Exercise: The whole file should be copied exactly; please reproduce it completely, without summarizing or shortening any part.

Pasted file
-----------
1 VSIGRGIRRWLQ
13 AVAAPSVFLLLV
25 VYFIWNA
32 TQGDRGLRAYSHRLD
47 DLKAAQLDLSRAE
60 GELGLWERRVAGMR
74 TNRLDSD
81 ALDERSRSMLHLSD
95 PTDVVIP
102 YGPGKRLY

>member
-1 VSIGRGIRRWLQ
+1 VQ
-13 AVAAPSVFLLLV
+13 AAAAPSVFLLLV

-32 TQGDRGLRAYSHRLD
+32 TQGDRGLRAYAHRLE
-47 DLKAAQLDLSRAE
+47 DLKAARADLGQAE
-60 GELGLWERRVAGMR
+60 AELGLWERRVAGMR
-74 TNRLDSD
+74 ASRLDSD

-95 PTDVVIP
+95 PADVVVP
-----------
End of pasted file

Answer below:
1 VSIGRGIRRWLQ
13 AVAAPSVFLLLV
25 VYFIWNA
32 TQGDRGLRAYSHRLD
47 DLKAAQLDLSRAE
60 GELGLWERRVAGMR
74 TNRLDSD
81 ALDERSRSMLHLSD
95 PTDVVIP
102 YGPGKRLY

>member
-1 VSIGRGIRRWLQ
+1 VQ
-13 AVAAPSVFLLLV
+13 AAAAPSVFLLLV

-32 TQGDRGLRAYSHRLD
+32 TQGDRGLRAYAHRLE
-47 DLKAAQLDLSRAE
+47 DLKAARADLGQAE
-60 GELGLWERRVAGMR
+60 AELGLWERRVAGMR
-74 TNRLDSD
+74 ASRLDSD

-95 PTDVVIP
+95 PADVVVP